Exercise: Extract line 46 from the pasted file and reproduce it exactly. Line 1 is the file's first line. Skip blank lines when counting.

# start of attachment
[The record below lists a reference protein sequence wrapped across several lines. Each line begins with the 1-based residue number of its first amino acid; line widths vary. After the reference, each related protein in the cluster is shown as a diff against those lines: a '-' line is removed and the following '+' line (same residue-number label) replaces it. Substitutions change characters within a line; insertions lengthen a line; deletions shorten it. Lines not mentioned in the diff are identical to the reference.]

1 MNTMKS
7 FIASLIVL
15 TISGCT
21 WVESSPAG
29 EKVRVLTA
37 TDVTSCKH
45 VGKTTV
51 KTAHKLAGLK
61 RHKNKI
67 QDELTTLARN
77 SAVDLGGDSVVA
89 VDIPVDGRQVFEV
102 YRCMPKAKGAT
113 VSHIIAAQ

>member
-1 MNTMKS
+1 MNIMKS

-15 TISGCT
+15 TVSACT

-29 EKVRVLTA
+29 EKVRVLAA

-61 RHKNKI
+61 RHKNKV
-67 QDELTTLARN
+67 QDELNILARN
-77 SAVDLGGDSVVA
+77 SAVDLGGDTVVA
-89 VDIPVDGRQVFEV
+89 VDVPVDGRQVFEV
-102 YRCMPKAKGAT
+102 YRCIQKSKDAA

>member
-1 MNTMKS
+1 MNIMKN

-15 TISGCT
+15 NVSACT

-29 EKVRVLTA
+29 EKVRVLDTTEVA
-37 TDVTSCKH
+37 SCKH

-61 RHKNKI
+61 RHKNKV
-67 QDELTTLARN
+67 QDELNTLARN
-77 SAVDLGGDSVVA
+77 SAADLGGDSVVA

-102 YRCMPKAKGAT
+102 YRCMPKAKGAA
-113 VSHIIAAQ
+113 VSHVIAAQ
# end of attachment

-77 SAVDLGGDSVVA